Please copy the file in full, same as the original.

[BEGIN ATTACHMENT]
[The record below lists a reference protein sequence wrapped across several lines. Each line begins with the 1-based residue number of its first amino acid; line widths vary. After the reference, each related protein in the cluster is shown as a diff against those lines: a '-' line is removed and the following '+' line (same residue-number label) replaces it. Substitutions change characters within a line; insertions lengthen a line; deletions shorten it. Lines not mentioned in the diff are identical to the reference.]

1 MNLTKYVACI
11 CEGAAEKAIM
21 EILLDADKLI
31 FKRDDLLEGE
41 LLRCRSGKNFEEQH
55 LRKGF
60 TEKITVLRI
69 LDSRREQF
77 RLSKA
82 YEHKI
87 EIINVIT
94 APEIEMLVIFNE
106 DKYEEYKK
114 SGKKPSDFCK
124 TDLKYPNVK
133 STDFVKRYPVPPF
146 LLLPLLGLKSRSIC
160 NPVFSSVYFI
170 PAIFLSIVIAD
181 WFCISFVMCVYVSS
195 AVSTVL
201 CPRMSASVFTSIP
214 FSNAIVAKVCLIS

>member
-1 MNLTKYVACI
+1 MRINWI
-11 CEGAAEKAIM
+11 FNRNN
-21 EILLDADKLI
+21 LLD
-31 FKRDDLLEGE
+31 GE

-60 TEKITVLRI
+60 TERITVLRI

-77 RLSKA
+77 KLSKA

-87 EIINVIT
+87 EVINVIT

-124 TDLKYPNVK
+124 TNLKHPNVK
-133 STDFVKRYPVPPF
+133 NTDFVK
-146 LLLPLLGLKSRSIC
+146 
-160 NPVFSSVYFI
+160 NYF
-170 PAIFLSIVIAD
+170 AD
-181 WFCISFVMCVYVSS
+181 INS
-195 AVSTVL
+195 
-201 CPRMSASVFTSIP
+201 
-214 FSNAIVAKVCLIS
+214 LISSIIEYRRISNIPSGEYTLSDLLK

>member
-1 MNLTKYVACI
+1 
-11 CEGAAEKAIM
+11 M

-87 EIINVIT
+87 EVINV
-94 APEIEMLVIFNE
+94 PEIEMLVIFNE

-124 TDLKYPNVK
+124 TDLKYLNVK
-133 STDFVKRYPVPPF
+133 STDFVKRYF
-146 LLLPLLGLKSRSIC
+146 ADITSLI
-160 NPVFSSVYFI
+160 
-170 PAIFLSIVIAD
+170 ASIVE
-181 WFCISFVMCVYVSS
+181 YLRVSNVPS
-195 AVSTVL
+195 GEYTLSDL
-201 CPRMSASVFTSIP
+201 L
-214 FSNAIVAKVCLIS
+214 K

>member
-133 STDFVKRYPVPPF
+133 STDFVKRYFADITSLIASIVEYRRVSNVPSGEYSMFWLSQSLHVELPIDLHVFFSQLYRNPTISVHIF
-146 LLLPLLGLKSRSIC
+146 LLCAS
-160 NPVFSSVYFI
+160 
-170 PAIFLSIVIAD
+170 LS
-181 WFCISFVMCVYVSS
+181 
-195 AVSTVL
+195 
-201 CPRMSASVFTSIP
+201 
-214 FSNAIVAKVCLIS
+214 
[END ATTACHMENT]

[The record below lists a reference protein sequence wrapped across several lines. Each line begins with the 1-based residue number of its first amino acid; line widths vary. After the reference, each related protein in the cluster is shown as a diff against those lines: a '-' line is removed and the following '+' line (same residue-number label) replaces it. Substitutions change characters within a line; insertions lengthen a line; deletions shorten it. Lines not mentioned in the diff are identical to the reference.]

1 MNLTKYVACI
11 CEGAAEKAIM
21 EILLDADKLI
31 FKRDDLLEGE
41 LLRCRSGKNFEEQH
55 LRKGF
60 TEKITVLRI
69 LDSRREQF
77 RLSKA
82 YEHKI
87 EIINVIT
94 APEIEMLVIFNE
106 DKYEEYKK
114 SGKKPSDFCK
124 TDLKYPNVK
133 STDFVKRYPVPPF
146 LLLPLLGLKSRSIC
160 NPVFSSVYFI
170 PAIFLSIVIAD
181 WFCISFVMCVYVSS
195 AVSTVL
201 CPRMSASVFTSIP
214 FSNAIVAKVCLIS

>member
-1 MNLTKYVACI
+1 MRINWI
-11 CEGAAEKAIM
+11 FNRNN
-21 EILLDADKLI
+21 LLD
-31 FKRDDLLEGE
+31 GE

-60 TEKITVLRI
+60 TERITVLRI

-77 RLSKA
+77 KLSKA

-87 EIINVIT
+87 EVINVIT

-124 TDLKYPNVK
+124 TNLKHPNVK
-133 STDFVKRYPVPPF
+133 NTDFVK
-146 LLLPLLGLKSRSIC
+146 
-160 NPVFSSVYFI
+160 NYF
-170 PAIFLSIVIAD
+170 AD
-181 WFCISFVMCVYVSS
+181 INS
-195 AVSTVL
+195 
-201 CPRMSASVFTSIP
+201 
-214 FSNAIVAKVCLIS
+214 LISSIIEYRRISNIPSGEYTLSDLLK

>member
-1 MNLTKYVACI
+1 
-11 CEGAAEKAIM
+11 M

-87 EIINVIT
+87 EVINV
-94 APEIEMLVIFNE
+94 PEIEMLVIFNE

-124 TDLKYPNVK
+124 TDLKYLNVK
-133 STDFVKRYPVPPF
+133 STDFVKRYF
-146 LLLPLLGLKSRSIC
+146 ADITSLI
-160 NPVFSSVYFI
+160 
-170 PAIFLSIVIAD
+170 ASIVE
-181 WFCISFVMCVYVSS
+181 YLRVSNVPS
-195 AVSTVL
+195 GEYTLSDL
-201 CPRMSASVFTSIP
+201 L
-214 FSNAIVAKVCLIS
+214 K

>member
-133 STDFVKRYPVPPF
+133 STDFVKRYFADITSLIASIVEYRRVSNVPSGEYSMFWLSQSLHVELPIDLHVFFSQLYRNPTISVHIF
-146 LLLPLLGLKSRSIC
+146 LLCAS
-160 NPVFSSVYFI
+160 
-170 PAIFLSIVIAD
+170 LS
-181 WFCISFVMCVYVSS
+181 
-195 AVSTVL
+195 
-201 CPRMSASVFTSIP
+201 
-214 FSNAIVAKVCLIS
+214 